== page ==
Since only two- Fig.

Lattice links for the D2Q9 lattice Boltzmann model. Moreover, the weighting coefficient, wifor the D2Q9 model is: In the LBM, the solution of Eqs.

Accordingly, these equa- tions may be restated as: Then, after experiencing the effect of the external forcing term and the energy source during the intermediate step, each particle goes along its related lattice links towards the neighbor nodes to complete the streaming process. Macroscopic quantities such as the density, q, fluid velocity, u, and the internal energy, e, can then be evaluated in terms of the particle distribution functions by: Further- more, since no energy source is considered here, the last term in the right-hand side of Eq.

Schematic illustration of the immersed boundary treatment: Ghost fluid approach In the present study, the ghost-cell finite difference method presented in [36] has been adopted and summarized as fol- lows. A schematic diagram of the ghost point arrangement is illustrated in Fig.

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The fluid nodes FPs are located in the physical domain while the ghost points GPs are located within the body points BPs in the vicinity of the fluid—solid interface.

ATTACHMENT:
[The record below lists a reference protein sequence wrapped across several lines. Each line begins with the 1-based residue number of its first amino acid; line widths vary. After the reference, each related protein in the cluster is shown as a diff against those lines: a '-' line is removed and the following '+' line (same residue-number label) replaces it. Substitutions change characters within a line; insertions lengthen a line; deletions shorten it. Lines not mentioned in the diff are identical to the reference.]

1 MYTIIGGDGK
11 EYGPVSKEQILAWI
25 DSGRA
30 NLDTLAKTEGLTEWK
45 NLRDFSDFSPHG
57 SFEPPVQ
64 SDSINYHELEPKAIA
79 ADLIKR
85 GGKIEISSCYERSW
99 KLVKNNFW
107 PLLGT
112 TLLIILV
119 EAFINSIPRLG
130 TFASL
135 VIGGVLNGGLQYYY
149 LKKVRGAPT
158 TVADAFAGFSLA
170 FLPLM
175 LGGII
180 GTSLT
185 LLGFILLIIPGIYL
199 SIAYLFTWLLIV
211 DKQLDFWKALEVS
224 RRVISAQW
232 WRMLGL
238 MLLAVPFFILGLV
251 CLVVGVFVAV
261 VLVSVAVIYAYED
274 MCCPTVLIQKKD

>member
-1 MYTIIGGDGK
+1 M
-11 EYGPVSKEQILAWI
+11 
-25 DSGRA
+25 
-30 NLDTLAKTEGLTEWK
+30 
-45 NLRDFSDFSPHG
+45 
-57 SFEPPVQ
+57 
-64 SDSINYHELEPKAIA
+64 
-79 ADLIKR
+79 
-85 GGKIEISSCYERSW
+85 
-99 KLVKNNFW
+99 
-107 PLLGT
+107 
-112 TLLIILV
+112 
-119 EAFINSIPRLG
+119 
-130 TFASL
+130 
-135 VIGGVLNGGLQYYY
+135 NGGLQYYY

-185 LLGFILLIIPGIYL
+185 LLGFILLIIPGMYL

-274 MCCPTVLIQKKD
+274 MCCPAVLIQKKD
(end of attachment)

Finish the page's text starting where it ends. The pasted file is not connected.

The practical ghost-fluid treatment includes two main steps. The first step is to determine a list of ghost points in the whole domain. This list must contain any node belonging to solid domain which has at least one joint link with any interior fluid node. In the second step, all variables needed to determine the distribution function for all ghost points within the list must be obtained. The proce- dure is as follows: For each ghost point GP an image point IP should be determined.

For this purpose, from each GP, the boundary inter- cept BI is defined by extending a line segment normal to the nearest boundary segment.

Then, the image point IP is obtained inside the fluid domain by mirroring the line with respect to the boundary profile by stretching the line into the fluid domain such that the boundary intercept is halfway between the ghost point and the image point Fig. The major flow variables at each IP are then interpolated. There are various interpolation techniques.